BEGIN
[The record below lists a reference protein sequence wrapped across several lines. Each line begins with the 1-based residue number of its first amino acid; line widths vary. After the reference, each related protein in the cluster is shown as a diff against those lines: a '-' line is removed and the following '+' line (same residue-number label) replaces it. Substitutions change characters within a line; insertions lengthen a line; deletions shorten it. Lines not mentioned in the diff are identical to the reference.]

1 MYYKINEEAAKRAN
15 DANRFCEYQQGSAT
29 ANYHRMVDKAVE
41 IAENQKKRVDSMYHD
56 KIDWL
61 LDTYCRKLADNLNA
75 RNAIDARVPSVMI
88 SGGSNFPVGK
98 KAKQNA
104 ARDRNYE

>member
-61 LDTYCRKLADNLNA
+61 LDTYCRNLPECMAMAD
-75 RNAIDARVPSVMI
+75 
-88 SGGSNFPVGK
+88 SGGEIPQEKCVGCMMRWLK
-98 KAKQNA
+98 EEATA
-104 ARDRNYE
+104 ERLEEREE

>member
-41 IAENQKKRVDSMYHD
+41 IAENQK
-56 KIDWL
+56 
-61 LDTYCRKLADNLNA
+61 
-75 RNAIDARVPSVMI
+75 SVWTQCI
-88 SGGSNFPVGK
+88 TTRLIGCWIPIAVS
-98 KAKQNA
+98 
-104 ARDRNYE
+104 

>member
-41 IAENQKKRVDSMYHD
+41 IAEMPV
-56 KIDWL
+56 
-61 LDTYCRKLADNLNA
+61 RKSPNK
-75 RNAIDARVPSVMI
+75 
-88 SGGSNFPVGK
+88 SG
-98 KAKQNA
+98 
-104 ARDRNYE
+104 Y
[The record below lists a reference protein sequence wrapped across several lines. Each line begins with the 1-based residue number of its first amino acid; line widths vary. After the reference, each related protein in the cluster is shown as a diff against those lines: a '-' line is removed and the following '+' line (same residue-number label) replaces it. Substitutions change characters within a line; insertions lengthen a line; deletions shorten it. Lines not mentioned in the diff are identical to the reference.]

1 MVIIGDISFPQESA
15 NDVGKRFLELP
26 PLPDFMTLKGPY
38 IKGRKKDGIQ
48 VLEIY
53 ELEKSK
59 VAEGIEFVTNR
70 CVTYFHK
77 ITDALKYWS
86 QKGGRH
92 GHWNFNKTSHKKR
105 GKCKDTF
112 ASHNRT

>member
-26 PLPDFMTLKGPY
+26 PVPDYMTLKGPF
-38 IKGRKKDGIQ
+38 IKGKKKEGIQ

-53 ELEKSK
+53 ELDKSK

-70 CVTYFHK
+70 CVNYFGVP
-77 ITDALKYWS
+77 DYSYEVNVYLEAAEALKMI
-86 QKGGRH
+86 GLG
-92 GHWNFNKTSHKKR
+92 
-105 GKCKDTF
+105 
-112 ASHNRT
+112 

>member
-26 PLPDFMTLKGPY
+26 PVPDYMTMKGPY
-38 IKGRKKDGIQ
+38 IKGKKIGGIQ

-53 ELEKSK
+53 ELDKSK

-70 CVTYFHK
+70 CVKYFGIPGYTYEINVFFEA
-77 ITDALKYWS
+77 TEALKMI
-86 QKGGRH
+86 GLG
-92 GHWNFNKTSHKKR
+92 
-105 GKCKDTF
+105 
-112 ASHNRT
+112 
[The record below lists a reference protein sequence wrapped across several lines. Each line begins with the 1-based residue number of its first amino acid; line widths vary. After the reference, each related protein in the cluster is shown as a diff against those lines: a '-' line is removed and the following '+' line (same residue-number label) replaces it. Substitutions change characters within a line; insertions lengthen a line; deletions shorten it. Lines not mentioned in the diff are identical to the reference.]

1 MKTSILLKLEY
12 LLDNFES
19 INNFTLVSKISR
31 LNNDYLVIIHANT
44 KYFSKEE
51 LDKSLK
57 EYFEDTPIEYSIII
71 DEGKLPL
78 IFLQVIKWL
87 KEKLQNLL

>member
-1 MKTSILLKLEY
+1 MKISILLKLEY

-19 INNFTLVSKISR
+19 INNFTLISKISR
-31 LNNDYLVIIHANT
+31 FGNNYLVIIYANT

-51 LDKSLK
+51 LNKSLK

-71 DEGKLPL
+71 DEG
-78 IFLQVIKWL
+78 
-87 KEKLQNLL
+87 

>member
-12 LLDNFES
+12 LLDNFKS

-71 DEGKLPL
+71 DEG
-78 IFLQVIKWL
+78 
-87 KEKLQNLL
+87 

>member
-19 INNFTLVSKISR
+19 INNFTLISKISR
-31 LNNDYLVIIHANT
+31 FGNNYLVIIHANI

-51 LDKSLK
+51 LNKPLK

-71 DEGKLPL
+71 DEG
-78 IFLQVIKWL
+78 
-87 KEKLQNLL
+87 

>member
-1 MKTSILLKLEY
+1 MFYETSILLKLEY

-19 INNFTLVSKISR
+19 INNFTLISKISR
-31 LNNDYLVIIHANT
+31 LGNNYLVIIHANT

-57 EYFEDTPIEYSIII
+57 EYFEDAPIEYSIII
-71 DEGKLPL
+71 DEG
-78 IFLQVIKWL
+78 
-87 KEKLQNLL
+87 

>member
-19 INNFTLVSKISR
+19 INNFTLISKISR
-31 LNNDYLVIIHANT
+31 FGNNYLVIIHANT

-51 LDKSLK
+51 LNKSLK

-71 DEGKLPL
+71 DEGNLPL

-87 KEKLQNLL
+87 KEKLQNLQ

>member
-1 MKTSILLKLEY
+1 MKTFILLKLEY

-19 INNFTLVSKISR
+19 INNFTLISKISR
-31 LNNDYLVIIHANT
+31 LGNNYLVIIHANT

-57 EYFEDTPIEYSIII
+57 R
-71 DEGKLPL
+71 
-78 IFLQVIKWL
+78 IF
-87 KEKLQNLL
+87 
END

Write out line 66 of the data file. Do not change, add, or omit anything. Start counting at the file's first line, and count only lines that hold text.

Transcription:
112 ASHNRT